Mar 20 (Wed) @ 2:30pm: "Energy-Efficient Electronics Enabled by Two-Dimensional Van der Waals Materials," Kunjesh Agashiwala, ECE PhD Defense

Date and Time

Zoom Meeting –


In the relentless pursuit for energy-efficient electronics targeted for next-generation high-performance computing, artificial intelligence, and for realizing large-scale quantum computers, hardware platforms based on conventional electronic systems suffer from several fundamental challenges. This dissertation focuses on addressing these challenges using a new hardware platform based on two-dimensional (2D) layered materials, which, due to their unique electrical, thermal, and physical properties, can be judiciously exploited for revolutionizing these applications.

First, I talk about the benefits of using graphene as a prospective interconnect technology for the most aggressively scaled wiring dimensions in state-of-the-art ICs, which suffer from severe resistance increase and reliability challenges. I demonstrate the benefits of using graphene for designing sub-20 nm wires, comprising a unique CMOS-compatible graphene growth technique, followed by graphene interconnect fabrication, electrical and reliability characterization, and performance projections, that has established its advantages over conventional metals for next-generation energy-efficient electronics, and is being actively pursued by the industry. 

Second, I demonstrate the full potential of using graphene in designing high-performance inductors, where the high kinetic inductance of graphene can be uniquely exploited to address the various high-frequency challenges (such as skin effect, proximity effect, substrate coupling) encountered during GHz frequencies of operation. By developing a comprehensive model which captures the intricate physics of kinetic inductance, this work lays the foundation and demonstrates the potential for designing ultra-energy-efficient high-density passives for next-generation RFICs.

Finally, I evaluate the prospects of using 2D-materials for designing the cryogenic-interface electronics which can enable next-generation large-scale quantum computing. By performing extensive simulations, I reveal that the excellent structural and physical properties of these 2D-materials enable them to be utilized for cryogenic field-effect-transistors with ultra-low supply voltages, minimal device-to-device variation, and unprecedented improvements in energy-efficiency and performance, thereby paving the way for next-generation cryo-electronics and large-scale quantum computers.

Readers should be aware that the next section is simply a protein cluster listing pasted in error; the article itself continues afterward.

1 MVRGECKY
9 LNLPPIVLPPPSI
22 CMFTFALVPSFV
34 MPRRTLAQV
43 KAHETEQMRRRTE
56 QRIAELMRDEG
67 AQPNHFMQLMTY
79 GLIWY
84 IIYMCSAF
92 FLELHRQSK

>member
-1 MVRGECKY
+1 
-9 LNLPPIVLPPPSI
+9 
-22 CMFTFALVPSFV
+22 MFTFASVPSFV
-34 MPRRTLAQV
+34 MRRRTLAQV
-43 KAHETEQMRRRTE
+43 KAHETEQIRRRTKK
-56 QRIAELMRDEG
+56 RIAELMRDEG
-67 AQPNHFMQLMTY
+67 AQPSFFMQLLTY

Therefore, by judiciously exploiting the various electrical, thermal, and physical properties of these 2D materials, significant improvements in performance and energy-efficiency beyond what is currently achievable can be realized, leading to a smarter life.


Kunjesh Agashiwala is a Ph. D. candidate and Graduate Student Researcher in the Nanoelectronics Research Laboratory (NRL), Department of Electrical and Computer Engineering at University of California, Santa Barbara, advised by Prof. Kaustav Banerjee. His doctoral research is focused on the exploration of 2D-materials enabled energy-efficient next-generation CMOS ICs and large-scale quantum computing. His doctoral research has been chronicled in over 9 publications including three first author publications in IEEE IEDM, the premier conference in the semiconductor devices and technology domain; two of which have been selected amongst the top student contributions.

Hosted by: Professor Kaustav Banerjee

Submitted by: Kunjesh Agashiwala <>